1. Isn’t interesting that the FCC decided not to award Elon Musk’s Starlink any subsidy to expand broadband service in rural areas in the United States, while Starlink is the method that’s being used in Ukraine to fight a war and simultaneously deliver to its civilian population. Do you think that their might be some politics involved, or could it be true that delivering broadband to rural Kentucky is beyond the capability of a company that is doing it effectively in the most dangerous war zone in the world. HMMMMMM,

    1. Or it is because he turned off Starlink during a Ukrainian offensive and that he could easily do it on a whim in the U.S.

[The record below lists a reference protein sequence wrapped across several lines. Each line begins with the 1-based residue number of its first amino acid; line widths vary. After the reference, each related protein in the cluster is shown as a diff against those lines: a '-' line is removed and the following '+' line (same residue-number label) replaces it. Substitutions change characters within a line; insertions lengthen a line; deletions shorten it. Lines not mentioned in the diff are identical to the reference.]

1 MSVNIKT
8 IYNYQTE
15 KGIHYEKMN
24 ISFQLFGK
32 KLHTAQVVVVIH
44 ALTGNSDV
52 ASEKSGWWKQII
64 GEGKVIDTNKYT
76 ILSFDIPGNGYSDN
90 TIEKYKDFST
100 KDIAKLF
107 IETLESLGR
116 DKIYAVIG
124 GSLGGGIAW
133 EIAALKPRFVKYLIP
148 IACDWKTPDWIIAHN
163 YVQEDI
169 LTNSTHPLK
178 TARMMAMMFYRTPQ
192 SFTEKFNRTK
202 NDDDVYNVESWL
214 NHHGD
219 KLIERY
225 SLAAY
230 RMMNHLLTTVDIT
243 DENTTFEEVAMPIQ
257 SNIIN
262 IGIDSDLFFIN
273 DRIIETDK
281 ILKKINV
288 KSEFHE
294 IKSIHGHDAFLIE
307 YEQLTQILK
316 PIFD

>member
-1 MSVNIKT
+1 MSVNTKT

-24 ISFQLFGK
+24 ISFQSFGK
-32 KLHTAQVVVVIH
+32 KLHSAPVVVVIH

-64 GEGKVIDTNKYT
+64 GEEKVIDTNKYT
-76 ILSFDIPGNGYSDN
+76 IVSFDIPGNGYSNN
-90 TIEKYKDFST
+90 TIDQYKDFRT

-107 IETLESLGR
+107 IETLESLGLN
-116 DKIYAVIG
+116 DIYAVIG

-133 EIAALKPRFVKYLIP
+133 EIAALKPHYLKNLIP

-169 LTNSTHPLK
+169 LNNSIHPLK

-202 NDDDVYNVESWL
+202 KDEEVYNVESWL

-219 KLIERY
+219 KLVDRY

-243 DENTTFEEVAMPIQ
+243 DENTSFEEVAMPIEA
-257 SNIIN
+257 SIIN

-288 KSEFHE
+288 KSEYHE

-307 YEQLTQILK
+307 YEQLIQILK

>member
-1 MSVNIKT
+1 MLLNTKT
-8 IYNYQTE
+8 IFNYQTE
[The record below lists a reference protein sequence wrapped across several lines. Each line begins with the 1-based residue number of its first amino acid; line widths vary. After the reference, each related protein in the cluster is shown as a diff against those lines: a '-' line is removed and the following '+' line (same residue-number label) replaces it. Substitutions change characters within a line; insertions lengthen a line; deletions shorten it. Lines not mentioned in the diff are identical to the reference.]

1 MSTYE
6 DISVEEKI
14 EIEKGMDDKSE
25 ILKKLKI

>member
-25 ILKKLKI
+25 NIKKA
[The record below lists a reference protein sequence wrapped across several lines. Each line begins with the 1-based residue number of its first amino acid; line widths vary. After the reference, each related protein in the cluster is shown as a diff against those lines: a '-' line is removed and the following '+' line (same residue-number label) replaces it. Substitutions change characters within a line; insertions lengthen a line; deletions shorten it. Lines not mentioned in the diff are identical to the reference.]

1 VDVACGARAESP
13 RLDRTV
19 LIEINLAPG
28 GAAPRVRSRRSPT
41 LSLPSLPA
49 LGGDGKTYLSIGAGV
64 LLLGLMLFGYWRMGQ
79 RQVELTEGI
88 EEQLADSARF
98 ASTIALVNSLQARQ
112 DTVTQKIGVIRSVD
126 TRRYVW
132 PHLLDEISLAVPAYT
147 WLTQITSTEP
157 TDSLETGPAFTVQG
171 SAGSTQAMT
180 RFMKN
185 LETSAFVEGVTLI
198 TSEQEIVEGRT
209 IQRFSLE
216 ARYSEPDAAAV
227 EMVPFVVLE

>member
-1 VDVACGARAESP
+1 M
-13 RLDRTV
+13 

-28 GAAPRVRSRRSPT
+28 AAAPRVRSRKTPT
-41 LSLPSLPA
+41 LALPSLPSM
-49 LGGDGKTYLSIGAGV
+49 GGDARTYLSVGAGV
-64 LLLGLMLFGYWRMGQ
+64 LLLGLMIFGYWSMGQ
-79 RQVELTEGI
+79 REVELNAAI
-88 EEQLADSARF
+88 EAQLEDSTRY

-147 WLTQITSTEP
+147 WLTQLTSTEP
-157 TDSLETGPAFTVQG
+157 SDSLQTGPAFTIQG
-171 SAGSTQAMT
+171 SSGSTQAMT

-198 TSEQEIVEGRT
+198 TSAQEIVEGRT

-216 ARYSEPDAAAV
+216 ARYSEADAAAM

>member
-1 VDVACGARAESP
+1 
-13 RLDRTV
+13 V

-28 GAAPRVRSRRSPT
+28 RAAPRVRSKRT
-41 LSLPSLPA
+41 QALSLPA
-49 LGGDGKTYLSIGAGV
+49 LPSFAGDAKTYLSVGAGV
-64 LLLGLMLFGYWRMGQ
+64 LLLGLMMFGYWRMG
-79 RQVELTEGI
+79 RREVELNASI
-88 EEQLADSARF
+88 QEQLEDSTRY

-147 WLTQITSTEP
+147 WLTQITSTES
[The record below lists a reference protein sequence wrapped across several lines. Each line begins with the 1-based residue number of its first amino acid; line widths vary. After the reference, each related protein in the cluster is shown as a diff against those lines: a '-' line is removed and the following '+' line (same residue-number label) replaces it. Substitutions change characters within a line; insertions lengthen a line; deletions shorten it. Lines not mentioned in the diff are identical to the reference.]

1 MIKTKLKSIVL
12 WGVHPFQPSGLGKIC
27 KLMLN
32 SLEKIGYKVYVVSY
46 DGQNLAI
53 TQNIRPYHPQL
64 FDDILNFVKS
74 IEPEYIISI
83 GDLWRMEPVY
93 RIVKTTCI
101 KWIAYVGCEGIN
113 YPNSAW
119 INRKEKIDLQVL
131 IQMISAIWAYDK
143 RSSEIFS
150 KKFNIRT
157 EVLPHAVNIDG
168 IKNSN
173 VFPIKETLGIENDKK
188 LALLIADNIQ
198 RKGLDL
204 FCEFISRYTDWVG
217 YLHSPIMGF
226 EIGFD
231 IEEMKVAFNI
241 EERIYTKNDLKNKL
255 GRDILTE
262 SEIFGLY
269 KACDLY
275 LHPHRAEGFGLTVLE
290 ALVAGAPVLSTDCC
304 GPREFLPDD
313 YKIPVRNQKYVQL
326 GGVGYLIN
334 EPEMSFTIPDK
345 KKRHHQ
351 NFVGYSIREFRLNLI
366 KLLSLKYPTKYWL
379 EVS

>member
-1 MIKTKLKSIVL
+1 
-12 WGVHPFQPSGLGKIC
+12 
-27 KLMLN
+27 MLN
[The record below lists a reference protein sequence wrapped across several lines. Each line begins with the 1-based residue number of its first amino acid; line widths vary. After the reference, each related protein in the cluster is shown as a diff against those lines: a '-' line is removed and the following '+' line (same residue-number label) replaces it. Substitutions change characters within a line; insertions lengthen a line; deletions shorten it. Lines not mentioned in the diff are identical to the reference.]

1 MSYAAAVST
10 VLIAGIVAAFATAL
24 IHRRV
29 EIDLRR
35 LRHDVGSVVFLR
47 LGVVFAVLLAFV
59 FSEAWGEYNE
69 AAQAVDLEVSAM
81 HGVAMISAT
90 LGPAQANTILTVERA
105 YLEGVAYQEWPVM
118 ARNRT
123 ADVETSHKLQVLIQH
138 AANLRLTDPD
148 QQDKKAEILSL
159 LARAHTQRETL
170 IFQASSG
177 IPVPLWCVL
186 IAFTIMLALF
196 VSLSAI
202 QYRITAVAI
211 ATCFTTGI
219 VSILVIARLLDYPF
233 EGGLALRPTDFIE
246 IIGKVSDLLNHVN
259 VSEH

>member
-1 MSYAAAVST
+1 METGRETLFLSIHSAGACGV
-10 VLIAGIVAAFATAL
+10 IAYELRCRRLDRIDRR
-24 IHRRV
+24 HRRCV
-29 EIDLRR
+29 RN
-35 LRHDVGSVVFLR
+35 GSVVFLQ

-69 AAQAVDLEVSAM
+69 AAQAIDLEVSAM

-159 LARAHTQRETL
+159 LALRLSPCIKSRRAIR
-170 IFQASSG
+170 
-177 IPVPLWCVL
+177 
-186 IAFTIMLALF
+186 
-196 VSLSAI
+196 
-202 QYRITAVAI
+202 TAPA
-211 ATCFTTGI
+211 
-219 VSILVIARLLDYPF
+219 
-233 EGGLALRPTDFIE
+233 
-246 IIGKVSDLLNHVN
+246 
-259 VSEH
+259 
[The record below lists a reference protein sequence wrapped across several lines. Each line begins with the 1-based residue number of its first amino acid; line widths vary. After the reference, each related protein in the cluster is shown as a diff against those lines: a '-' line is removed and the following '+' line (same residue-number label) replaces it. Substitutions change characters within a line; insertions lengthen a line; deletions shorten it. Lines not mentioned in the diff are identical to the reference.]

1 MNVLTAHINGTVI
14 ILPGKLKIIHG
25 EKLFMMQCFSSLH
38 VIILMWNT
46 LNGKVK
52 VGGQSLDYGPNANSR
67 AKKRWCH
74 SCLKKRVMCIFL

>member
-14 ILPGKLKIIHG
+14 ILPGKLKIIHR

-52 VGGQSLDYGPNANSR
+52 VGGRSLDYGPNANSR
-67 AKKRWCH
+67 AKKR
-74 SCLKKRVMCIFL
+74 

1. That story has been shown bit to be correct. As noted in other places including Snopes, Musk objected immediately and Isaacson (the author whose book on Musk contained the allegation) would clarify soon after, the claim that Musk had ordered Starlink coverage in Crimea “turned off” wasn’t entirely accurate. (Both CNN and The Washington Post subsequently corrected their reports.) Musk responded to the allegations on X (formerly Twitter) in a series of messages in which he claimed the following: (1) Starlink was never activated in the region in the first place, and therefore he never deactivated it, and (2) the Ukrainian government had asked him to activate Starlink “all the way to Sevastopol,” the largest city in Crimea, and he refused to do that to avoid escalating the conflict. One unanswered question was why Starlink access hadn’t been activated in Crimea. During an All-In Summit appearance on Sept. 11, 2023, Musk returned to the topic and stated that Starlink could not operate in Russia-occupied Ukraine because U.S. sanctions forbade it without special permission. Moreover, Musk said, Ukraine didn’t give SpaceX any “advance warning or heads up.” He said he got urgent calls from the Ukrainian government in the middle of the night saying that he needed to turn on Starlink access in Crimea. Comparing the situation to the Japanese attack on Pearl Harbor in 1941, Musk claimed that the Ukrainian government was asking SpaceX to “proactively take part in a major act of war.” He said that SpaceX was supporting Ukraine, but the Ukrainian government was not in charge of U.S people or companies, adding “that’s not how it works.” He added that although he’s not U.S. President Joe Biden’s biggest fan, if he had received a presidential directive to turn on Starlink connectivity in Crimea, he would have done so, because he does “regard the president as the chief executive officer of the country.” But no such requests came through, he said.